Thursday, October 27, 2011

Modern man in search of his soul

Painter Sidharthan takes simple motifs from life to make a comment on society at large

Photos: 'Beyond the iron grill'; 'From us to me'

By Shevlin Sebastian

In mid-2008, Sidharthan attended a camp of painters at Gokarna, 450 kms from Bangalore. The environment was inspiring for the Kochi-based painter. “There were palm and coconut trees,” he says. “A constant sea breeze was blowing, because of the many beaches there. I was able to interact with artistes from all over India. It was very inspiring.”

When he returned, Sidharthan started work on a 4 x 4 ft. canvas. And he began with an image of those date palms which he placed on the edge of a mountain top. Behind them, there is a black iron railing, which is resting on a wall, which has small concrete chips embedded on it.

Straight ahead, there is a black sky, with tufts of white clouds. It is a forbidding sight. But as he worked, Sidharthan realised he needed a larger area. So, he placed two canvases side by side and the end result is a 7ft. x 5ft. painting, titled, 'Beyond the Iron Grill', which dominates one wall of the gallery.

“I wanted to dwell on the borders between people, cultures, and countries,” says Sidharthan. “The sky represents a whole new world beyond the borders, but we tend to misunderstand the people on the other side. This unwillingness to empathise is probably the reason why so many wars have taken place throughout history.” Not surprisingly, this work enabled Sidharthan to win the Lalitkala Akademi state award for best painting in 2008.

Sidharthan, like a true artist, is a reflective type. In a painting, 'From us to me', there is an empty bed, with a small pillow, set beside an open window. Outside the curtained window, birds, in white shapes, are flying about.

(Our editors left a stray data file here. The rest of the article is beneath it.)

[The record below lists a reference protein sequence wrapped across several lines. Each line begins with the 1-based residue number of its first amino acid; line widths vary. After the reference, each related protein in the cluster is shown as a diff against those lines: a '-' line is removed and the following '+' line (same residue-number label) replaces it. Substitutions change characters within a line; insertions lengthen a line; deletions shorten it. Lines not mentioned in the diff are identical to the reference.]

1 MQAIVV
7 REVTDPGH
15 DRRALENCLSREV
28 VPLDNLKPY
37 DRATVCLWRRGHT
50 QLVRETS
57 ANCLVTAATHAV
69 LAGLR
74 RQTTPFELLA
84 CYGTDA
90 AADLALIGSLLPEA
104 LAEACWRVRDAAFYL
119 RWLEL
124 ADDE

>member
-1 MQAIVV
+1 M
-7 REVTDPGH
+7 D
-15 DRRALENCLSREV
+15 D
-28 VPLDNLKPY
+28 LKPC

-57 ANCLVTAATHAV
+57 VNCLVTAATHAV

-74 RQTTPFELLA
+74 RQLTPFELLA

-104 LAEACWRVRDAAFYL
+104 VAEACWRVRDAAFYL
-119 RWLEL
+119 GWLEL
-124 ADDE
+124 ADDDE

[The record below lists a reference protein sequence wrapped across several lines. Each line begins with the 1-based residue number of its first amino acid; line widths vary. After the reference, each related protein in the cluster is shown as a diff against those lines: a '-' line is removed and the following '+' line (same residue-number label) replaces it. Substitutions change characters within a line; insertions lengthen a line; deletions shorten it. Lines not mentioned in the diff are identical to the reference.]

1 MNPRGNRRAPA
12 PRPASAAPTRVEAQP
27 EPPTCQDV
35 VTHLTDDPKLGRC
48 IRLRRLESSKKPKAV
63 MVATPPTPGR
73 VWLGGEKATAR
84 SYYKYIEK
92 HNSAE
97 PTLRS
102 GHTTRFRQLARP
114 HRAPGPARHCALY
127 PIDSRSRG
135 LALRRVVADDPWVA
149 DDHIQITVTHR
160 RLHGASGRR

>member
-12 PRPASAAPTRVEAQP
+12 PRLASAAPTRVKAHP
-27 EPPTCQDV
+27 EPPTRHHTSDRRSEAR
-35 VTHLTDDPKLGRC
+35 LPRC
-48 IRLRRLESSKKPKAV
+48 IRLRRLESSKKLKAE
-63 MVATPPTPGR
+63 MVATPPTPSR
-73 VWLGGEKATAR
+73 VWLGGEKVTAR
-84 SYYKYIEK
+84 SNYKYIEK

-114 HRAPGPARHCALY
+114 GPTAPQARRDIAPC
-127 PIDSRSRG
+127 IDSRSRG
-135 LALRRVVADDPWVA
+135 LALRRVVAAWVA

“This is a bed in my house where I lie down often and think about life,” he says. “All of us are self-absorbed. We think only about 'my wife, my children, and my family'. We seem unable to look at the wider world beyond the windows of our house.”

In another work, there is an Outside Broadcast (OB) van of a television company at one side, the circular satellite dish sticking out from the top of the van. In an unusual juxtaposition, there is a girl, wearing a salwar kameez, who is pushing a shopping trolley.

“The OB van indicates how prevalent television is in our lives,” he says. “The most intimate details of a person's life are being broadcast. There is no privacy anymore.”

As for the shopping girl, Sidharthan says, “Nowadays, there is a shopping craze. This is done mostly in malls now, unlike earlier generations, when people would go to the local shop in the village to buy essentials. There would be a familiar and friendly relationship between the shop-keeper and the customers. But now when you buy items in a mall, there is hardly any interaction with the employees. I wanted to show the effect of globalisation: a pervasive TV culture and non-stop consumerism.”

Sidharthan is unusual in that, apart from being an artist, he also teaches painting at the RLV College of Music and Fine Arts at Tripunithara.

“It is rare for teachers to be painters themselves,” he says. “But I gain new ideas and youthful energy from my interaction with the students. And as a painter, I keep up to date with the latest national and international art movements, and pass this on to my students.”

Sidharthan's fourth-year student, A.R. Anagha, says, “In the exhibition, Sir takes simple motifs and uses them effectively to reveal the problems in society.”

Every morning, Sidharthan gets up at 6 a.m., and works non-stop for three hours before he sets out to the college. In this solo exhibition, his seventh so far, he has produced 12 paintings, out of an output of around 50 over a four-year period.

“My life is my art,” he says. “And I am consumed by it.”

(The New Indian Express, Kochi)